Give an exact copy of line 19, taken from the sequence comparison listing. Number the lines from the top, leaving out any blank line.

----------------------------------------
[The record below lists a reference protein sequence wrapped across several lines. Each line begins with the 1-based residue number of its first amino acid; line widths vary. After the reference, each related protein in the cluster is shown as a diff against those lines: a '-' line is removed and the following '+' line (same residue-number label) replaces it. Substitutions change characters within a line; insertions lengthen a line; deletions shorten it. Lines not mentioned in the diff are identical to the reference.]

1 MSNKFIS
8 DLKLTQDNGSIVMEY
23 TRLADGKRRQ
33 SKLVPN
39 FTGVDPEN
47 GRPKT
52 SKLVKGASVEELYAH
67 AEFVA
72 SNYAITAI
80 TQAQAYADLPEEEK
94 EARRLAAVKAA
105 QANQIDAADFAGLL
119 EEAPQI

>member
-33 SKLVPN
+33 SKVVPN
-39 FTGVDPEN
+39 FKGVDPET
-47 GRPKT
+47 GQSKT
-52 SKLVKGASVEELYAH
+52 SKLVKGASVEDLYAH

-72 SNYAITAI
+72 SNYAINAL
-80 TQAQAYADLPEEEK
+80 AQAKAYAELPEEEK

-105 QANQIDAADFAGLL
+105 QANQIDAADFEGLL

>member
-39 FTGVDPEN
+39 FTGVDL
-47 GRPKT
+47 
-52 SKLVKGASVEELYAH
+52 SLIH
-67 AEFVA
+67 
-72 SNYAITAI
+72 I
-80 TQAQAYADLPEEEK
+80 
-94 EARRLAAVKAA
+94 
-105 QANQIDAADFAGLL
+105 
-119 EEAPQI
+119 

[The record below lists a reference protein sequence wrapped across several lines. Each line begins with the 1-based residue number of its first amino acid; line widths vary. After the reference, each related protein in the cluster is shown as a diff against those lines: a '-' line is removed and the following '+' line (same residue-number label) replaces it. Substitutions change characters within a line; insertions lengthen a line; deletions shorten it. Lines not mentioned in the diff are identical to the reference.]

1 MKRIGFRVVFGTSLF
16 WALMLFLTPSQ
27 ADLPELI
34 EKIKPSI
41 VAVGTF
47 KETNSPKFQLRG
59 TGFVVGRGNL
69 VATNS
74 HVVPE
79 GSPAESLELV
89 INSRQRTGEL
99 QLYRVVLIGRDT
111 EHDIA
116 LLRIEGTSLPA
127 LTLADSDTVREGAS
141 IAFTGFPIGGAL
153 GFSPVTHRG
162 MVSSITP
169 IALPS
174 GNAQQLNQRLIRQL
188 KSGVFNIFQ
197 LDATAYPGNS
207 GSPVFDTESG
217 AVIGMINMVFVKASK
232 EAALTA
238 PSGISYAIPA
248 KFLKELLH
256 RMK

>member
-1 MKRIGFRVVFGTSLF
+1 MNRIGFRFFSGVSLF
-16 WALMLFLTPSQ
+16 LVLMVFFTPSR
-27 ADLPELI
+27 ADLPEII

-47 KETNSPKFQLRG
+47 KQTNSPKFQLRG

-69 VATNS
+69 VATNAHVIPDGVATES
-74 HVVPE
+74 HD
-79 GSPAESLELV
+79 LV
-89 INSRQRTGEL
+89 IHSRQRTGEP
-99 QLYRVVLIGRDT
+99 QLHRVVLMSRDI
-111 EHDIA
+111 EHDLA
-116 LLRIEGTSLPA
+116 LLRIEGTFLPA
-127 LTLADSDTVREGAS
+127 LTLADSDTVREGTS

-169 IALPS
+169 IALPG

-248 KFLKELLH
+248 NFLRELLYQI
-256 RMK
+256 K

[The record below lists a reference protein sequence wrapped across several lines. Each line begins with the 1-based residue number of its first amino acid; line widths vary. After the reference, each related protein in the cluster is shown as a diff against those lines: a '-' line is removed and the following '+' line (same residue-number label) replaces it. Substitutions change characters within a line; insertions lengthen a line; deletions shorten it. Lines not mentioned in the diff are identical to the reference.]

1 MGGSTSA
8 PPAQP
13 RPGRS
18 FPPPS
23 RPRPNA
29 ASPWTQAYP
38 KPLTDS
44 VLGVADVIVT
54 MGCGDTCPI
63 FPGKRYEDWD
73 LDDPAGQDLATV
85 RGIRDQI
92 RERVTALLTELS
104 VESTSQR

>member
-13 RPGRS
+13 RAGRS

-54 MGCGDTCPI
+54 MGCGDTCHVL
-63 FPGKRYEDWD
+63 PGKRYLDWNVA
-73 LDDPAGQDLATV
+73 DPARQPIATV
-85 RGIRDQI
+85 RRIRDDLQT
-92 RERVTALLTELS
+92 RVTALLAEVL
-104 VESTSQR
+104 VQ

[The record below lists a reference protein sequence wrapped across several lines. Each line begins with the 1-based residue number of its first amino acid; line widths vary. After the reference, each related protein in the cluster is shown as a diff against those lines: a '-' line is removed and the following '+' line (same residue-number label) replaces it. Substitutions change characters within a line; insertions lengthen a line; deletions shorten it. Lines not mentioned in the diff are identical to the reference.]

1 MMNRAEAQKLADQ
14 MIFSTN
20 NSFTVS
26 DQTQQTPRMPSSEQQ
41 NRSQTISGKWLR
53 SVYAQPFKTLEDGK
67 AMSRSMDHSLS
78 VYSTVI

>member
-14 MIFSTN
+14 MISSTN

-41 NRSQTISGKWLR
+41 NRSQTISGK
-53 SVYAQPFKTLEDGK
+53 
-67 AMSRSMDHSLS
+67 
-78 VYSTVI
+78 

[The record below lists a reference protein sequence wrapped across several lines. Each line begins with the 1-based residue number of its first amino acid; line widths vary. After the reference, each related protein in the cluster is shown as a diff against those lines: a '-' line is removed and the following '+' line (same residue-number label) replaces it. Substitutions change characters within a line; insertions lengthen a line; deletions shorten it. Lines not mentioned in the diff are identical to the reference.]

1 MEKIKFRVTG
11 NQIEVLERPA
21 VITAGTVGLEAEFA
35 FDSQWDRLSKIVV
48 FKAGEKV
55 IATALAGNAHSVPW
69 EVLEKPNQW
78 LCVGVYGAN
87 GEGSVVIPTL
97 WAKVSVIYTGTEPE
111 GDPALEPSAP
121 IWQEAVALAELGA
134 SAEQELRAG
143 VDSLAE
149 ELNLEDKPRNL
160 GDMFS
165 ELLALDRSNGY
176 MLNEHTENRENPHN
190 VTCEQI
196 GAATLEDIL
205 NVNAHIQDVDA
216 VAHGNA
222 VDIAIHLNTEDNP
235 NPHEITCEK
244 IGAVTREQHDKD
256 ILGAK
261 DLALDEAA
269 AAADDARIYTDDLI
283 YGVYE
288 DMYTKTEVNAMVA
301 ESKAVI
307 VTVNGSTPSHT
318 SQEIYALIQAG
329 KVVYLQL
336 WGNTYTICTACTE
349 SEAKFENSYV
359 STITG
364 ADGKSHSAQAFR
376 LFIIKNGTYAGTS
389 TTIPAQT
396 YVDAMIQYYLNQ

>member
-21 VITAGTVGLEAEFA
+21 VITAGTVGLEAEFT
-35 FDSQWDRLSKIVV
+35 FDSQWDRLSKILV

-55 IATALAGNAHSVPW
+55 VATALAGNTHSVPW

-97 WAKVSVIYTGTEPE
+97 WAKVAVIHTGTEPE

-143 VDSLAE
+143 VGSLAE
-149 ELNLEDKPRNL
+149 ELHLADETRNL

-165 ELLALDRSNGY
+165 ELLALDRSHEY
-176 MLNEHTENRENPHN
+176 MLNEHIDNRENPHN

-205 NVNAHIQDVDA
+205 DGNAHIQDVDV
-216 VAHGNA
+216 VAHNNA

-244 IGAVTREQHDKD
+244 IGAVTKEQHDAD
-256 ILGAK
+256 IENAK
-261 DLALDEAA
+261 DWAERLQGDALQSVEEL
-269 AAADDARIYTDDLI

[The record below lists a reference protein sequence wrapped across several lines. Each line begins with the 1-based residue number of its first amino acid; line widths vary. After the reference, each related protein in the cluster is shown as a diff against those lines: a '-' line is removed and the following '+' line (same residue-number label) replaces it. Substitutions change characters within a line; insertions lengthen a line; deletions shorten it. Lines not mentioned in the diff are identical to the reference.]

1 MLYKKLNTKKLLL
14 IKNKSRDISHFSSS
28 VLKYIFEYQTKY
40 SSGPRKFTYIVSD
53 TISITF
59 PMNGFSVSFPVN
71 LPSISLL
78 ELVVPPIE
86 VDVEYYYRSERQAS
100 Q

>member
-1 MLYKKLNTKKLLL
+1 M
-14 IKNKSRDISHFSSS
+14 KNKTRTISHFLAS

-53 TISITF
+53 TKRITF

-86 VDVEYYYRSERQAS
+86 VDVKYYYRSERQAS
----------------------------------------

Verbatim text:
+39 FKGVDPET